According to reports, officials in China would rather have TikTok shut down its operations in the U.S. than have Beijing-headquartered ByteDance be forced into a sale. That news was reported on Friday by Reuters, with the news outlet citing "three people with direct knowledge of the matter."
Discussions regarding the sale of TikTok's U.S. business have been in progress since President Trump made a threat last month to ban the service if a sale wasn't finalized. A deadline to do just that was set for mid-September, which is upcoming, according to a calendar with direct knowledge of the matter.
Companies that were being reported as potential buyers include Oracle and Microsoft, among others.
The most recent reports relaying Beijing's preferences state that officials think a forced sale would make the country (and ByteDance) look like they were capitulating to Washington.
ByteDance also released a statement to Reuters saying the Chinese government hasn't signaled that it be shutting down TikTok in any markets, including the U.S.
Two of the three sources, speaking on condition of anonymity, said China would be willing to use revisions from a technology exports list to postpone a deal if ByteDance were to reach one. That list was altered on Aug. 28 as a result of Beijing's disapproval of Trump's executive orders. It was done in an effort to give the government a say in the sales process by revising a list of technologies that need approval from China's government before they can be exported. Those familiar with the list say TikTok's recommendations algorithm is on the list.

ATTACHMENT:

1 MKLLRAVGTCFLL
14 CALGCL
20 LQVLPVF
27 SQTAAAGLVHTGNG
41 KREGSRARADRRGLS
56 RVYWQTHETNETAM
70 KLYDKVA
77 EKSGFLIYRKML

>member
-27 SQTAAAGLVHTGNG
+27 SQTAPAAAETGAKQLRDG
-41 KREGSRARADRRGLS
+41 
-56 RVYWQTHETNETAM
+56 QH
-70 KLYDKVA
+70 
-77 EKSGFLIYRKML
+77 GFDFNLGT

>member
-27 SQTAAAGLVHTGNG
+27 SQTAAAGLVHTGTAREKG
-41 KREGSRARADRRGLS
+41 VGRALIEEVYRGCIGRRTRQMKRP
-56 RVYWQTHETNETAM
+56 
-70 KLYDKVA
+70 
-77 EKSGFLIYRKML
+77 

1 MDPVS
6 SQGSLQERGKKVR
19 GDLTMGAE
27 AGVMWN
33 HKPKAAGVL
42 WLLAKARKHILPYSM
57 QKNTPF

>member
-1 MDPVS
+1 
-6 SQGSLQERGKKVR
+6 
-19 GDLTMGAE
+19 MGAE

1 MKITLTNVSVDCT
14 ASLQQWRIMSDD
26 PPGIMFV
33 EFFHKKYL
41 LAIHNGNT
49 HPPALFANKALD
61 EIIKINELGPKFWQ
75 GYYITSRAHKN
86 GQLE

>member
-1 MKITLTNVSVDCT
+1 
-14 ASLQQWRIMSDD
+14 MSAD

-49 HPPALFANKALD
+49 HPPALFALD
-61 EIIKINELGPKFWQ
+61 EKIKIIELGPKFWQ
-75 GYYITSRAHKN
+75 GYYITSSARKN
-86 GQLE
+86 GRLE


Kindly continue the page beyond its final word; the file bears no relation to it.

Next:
It was previously reported that prospective buyers had discussed four ways in which they could acquire TikTok, with at least one of these ways including a sale that doesn't need approval from China’s commerce ministry if it comes without "key algorithms."
The app has been criticized by U.S. officials who say that it may be sharing data with the Chinese government. TikTok has disputed those claims by saying it wouldn't act in accordance with any request from said government to share user data.